In Summary
  • They had set a modest target of Sh2 billion for the first tranche of the medium term note.
  • Investors have recently shunned Kenya’s corporate bond market following several defaults by issuers where billions have been lost.
  • This is after bonds risks rose following placement of Imperial Bank under receivership that froze Sh2 billion bond and a few months later Chase Bank went under with an outstanding Sh4.8 billion bond.

The country’s first green bond issued by property developer, Acorn Group and PE fund Helios has attained 85 percent subscription, raising Sh4.3 billion of the targeted Sh5 billion.

Acorn CEO Edward Kirathe said raising corporate bonds in Kenya is like “walking through a hurricane,” adding that they had set a modest target of Sh2 billion for the first tranche of the medium term note.

“The current bond market is very bearish and lack of confidence with what is happening with the other bonds. It was very useful to have ( British fund) GuarantCo behind us because it gave investors comfort that this is a good bond,” he said.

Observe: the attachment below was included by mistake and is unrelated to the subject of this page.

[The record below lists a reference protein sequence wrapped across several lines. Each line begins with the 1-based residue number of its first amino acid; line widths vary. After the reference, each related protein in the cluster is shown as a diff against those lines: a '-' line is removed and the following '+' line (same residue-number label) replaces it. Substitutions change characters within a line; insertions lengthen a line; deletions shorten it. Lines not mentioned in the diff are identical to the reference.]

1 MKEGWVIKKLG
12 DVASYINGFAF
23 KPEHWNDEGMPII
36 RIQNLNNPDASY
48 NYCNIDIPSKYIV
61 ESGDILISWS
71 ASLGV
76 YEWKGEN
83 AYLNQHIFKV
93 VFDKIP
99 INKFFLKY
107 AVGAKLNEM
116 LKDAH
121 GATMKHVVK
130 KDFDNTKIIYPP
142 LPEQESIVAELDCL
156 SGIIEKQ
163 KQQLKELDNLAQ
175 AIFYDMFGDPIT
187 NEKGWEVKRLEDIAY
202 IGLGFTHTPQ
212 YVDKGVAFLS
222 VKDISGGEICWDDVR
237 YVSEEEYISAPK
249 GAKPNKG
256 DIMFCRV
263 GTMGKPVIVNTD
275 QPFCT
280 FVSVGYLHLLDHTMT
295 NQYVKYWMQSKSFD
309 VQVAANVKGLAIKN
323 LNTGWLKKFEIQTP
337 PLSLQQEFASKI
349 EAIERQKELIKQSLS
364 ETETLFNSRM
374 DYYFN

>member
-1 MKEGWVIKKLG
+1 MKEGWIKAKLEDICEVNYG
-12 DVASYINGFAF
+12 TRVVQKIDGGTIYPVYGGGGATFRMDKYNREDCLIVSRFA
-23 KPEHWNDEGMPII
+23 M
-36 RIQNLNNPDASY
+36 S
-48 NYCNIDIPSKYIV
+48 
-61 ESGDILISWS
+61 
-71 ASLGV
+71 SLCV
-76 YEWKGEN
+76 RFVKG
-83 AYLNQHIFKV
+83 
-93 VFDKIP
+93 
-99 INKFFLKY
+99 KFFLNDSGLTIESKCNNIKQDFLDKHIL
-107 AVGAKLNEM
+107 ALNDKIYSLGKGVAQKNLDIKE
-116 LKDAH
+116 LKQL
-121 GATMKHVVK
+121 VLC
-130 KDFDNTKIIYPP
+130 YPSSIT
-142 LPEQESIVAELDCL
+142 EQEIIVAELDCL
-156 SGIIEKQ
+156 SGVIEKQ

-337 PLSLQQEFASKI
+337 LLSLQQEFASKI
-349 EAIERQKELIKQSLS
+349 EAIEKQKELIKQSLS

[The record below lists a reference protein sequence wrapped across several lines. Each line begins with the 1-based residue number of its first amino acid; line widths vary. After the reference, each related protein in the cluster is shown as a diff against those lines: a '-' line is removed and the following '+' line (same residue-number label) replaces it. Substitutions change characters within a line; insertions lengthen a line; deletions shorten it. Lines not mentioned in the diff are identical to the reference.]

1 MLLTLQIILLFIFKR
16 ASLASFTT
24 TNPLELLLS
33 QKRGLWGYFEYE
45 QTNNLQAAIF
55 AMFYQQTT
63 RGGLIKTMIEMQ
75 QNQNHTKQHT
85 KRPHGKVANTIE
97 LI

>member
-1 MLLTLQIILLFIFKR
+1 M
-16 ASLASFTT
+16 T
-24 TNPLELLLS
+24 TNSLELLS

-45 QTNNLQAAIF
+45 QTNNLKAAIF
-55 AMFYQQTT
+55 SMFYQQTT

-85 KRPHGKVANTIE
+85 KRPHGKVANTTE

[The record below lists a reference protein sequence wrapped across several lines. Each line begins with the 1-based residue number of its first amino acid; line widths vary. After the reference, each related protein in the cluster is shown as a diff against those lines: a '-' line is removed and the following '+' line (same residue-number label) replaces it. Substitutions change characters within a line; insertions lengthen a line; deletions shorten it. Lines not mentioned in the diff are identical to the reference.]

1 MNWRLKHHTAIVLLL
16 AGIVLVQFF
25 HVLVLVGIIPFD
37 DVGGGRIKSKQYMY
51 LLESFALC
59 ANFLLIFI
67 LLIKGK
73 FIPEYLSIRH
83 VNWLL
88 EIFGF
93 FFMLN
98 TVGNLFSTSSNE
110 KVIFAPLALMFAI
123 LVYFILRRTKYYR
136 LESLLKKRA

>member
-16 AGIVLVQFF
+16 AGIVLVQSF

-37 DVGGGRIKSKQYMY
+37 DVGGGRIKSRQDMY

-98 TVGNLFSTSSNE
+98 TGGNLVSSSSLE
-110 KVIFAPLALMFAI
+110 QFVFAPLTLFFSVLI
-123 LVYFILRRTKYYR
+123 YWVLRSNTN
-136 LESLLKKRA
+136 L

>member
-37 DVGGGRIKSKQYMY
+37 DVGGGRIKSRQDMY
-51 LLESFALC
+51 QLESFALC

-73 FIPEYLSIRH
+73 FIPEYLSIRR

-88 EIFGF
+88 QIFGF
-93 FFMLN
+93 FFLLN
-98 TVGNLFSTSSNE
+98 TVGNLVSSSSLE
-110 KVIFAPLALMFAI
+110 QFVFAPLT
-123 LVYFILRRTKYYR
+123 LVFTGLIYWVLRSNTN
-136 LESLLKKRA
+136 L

“We were pleasantly surprised because we had initially expected to raise Sh2 billion now and another Sh2 billion later, and then a final Sh1 billion.”

He said that the investor mix comprised about 30 percent each for pension funds, commercial banks and development financial institutions (DFIs), while insurance firms accounted for the remainder.

Jonathan Muga, the head of Stanbic Investment Banking who were the lead arrangers of the issue, said Kenyan bonds will have to enhance their credit risk profile if they are to stand a chance of being successful.

“It is important to tell your story clearly, cite the benefits, the risks, engage early on a non-deal roadshow and then follow up so that you can come back with interest in your offer,” said Mr Muga.

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